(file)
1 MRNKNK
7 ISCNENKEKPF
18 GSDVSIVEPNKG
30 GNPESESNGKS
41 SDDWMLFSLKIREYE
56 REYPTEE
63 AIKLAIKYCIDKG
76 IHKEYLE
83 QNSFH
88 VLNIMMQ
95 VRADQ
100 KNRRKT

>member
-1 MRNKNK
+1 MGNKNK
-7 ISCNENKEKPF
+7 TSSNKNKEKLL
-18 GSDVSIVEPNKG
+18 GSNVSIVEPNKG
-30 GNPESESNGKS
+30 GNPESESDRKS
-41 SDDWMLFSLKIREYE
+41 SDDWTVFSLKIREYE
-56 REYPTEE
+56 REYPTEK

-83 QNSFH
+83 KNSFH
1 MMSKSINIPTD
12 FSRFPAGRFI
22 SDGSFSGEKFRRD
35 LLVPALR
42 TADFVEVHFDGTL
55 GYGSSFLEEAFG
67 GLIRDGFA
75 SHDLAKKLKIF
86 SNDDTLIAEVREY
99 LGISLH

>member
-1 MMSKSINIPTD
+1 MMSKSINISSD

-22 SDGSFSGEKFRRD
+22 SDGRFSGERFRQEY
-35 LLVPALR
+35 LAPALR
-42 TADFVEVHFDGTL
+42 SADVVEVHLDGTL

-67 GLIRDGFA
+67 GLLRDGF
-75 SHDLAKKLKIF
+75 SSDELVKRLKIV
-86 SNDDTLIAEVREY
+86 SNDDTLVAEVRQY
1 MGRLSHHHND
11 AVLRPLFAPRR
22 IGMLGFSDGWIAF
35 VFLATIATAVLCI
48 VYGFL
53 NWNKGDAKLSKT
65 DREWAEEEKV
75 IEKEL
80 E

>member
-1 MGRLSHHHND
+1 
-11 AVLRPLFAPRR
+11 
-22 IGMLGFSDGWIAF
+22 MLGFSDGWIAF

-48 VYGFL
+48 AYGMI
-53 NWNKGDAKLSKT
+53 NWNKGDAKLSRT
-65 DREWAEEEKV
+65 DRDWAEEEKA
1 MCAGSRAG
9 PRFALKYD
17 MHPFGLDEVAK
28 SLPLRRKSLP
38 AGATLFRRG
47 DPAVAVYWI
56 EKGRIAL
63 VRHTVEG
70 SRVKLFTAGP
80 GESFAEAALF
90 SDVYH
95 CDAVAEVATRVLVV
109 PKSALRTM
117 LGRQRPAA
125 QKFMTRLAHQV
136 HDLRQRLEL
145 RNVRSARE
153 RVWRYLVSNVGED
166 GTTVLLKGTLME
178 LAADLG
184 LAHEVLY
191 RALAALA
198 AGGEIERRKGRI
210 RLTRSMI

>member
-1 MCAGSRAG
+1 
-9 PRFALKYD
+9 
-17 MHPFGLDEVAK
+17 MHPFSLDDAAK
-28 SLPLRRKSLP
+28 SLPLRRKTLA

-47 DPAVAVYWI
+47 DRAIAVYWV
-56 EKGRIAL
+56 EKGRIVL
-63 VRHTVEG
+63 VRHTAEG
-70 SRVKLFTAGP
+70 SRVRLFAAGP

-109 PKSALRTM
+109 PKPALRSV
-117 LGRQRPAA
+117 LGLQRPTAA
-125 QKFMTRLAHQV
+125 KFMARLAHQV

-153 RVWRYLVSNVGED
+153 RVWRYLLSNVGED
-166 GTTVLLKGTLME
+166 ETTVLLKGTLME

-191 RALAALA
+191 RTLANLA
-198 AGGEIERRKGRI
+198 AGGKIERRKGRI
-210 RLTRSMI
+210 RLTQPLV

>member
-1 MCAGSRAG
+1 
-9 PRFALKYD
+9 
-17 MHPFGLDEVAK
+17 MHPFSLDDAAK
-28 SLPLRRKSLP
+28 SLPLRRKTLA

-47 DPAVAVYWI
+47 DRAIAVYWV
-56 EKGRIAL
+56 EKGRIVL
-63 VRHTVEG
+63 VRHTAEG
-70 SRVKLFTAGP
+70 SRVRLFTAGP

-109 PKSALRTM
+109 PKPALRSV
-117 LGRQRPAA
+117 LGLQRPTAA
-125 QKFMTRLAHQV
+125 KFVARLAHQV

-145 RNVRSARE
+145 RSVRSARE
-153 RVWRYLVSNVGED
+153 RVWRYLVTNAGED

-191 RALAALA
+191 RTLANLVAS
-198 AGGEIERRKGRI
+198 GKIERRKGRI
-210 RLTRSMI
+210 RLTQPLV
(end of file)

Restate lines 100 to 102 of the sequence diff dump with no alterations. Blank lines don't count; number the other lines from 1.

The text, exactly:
-1 MCAGSRAG
+1 
-9 PRFALKYD